You are here

Khetam’s story from Yemen

Khetam begins by saying, "I do not think that there is a woman who has suffered from a fistula as I did."

Khetam got a fistula when she was only 16 years old. Months after her marriage, her newborn died due to difficult labor.  Her birth lasted for three days.

After all the women in the village were unable to help her, the family decided to move her to the nearest hospital, which was ten hours away.

"I arrived at the hospital and gave birth to a dead baby. I was very sad, but I overcame my grief and returned to my village," Khitam says.

Khitam returned to her home and began to feel the symptoms of a fistula. She was very scared and told her mother about it but she hid it from her husband for months.

After a while, Khitam and her mother went to the hospital, and the doctor told her that fistula cannot be treated in Yemen.

"My husband divorced me and my whole family rejected me when I told them about my illness. And when my  mother, the only one who stood by me, died, I locked myself in my room for many years."

Years later, the whole family was forced to travel to Sana'a for the death of a relative where one of Khatama’s relatives learned of Khatam’s illness.

"My cousin took me to the hospital to discover that fistula treatment is available. UNFPA put me on a waiting list and offered me the needed money for my stay in Sana'a and the costs of the treatment."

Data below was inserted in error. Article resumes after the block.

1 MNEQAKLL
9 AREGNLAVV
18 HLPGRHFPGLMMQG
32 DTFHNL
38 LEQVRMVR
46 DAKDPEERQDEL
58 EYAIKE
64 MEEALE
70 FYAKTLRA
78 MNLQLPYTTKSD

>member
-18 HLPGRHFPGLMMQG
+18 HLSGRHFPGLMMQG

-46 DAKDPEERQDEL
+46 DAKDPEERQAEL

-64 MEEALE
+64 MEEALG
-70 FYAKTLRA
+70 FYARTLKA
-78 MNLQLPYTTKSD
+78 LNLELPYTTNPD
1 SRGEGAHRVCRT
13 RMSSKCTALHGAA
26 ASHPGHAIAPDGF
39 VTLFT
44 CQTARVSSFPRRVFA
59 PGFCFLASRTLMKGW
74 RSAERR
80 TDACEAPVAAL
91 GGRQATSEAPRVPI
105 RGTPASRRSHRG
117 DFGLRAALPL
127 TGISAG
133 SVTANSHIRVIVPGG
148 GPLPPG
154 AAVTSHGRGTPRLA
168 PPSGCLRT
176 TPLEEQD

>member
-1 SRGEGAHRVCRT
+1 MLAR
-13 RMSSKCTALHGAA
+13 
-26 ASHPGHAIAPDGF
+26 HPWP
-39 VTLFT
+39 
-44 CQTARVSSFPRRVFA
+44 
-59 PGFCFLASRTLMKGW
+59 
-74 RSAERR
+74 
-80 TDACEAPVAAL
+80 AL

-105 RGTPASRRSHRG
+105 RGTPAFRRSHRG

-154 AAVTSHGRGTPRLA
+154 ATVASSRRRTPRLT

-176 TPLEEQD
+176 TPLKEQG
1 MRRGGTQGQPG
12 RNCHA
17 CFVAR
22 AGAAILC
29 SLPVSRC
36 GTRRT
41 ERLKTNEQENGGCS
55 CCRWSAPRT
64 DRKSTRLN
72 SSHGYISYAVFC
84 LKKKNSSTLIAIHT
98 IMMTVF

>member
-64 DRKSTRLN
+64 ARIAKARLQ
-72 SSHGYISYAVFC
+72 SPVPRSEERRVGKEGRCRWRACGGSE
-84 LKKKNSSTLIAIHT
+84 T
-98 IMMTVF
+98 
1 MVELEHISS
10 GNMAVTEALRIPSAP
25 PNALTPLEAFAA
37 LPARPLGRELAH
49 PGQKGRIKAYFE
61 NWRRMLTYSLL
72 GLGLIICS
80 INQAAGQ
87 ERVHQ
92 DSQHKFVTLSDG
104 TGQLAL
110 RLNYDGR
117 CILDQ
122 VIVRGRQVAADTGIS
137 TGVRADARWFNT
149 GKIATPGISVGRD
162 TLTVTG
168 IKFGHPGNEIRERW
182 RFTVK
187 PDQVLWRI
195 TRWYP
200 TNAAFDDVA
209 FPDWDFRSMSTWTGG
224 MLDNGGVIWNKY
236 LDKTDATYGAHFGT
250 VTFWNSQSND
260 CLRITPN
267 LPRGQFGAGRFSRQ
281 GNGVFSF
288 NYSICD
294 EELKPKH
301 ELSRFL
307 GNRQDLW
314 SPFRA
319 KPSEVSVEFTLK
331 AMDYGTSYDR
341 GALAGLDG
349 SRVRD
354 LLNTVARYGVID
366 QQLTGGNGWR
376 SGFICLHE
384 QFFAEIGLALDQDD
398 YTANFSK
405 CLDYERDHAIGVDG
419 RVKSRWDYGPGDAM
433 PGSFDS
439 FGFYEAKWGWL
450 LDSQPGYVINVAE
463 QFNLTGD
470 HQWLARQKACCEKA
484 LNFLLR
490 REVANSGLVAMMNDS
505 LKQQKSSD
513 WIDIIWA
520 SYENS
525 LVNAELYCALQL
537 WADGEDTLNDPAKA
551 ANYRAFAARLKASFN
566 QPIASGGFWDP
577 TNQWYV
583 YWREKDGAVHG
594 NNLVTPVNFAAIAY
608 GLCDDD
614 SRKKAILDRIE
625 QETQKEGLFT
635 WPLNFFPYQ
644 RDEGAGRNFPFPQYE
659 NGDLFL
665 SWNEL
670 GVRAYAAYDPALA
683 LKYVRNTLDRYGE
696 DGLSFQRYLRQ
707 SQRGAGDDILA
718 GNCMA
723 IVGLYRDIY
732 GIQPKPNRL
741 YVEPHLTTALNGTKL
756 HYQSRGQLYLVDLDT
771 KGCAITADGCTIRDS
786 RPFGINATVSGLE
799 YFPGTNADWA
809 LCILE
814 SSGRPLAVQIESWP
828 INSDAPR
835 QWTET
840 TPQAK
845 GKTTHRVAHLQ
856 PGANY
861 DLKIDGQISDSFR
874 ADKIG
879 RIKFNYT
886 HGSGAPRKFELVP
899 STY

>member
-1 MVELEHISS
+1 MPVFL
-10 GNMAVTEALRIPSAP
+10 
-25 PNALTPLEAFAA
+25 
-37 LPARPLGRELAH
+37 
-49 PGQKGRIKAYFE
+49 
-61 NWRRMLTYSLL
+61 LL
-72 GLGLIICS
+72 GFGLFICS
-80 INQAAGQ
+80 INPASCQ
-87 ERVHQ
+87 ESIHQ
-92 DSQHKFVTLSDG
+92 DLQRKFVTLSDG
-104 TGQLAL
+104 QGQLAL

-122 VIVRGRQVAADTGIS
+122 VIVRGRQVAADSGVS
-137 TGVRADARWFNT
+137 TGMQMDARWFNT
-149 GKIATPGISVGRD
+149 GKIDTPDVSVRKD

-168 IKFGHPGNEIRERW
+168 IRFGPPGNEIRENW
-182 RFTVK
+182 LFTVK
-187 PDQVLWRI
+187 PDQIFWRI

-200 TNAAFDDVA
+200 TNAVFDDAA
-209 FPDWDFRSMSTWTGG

The surgery took place in a complex manner, as several operations were decided for her due to the deterioration of her condition and her long years without treatment.

"Now the stage of treatment has begun and brings hope to my life. Whoever sees me thinks I am in my seventies, while I am no more than forty years old." Khetam adds.

UNFPA has supported the establishment of three fistula units across Yemen. Since 2018 , Nearly 200 fistula surgeries have been successfully performed free of charge. UNFPA is also helping to build skills of health personnel in treating obstetric fistulas with advanced training. In addition, UNFPA has created and strengthened a network between community volunteers, community midwives, reproductive health and fistula experts from almost all governorates to help women suffering from fistula get the services they need, including providing free transportation from rural areas. 

In Yemen, with the collapse of the health system, lack of skilled birth attendants, rising levels of malnutrition, particulalry among pregnant women, and alarming rates of child marriage, resulting from the conflict, cases of fistula are rising. 

The health system remains in tatters. Nearly half of all health facilities have been forced to close, or are only partially functioning. COVID-19 has aggravated the situation, with roughly 15 per cent of the functioning health system re-purposed to respond to the pandemic. Only 20 per cent of functioning health facilities provide maternal and child health services due to lack of essential medicines, supplies and specialized staff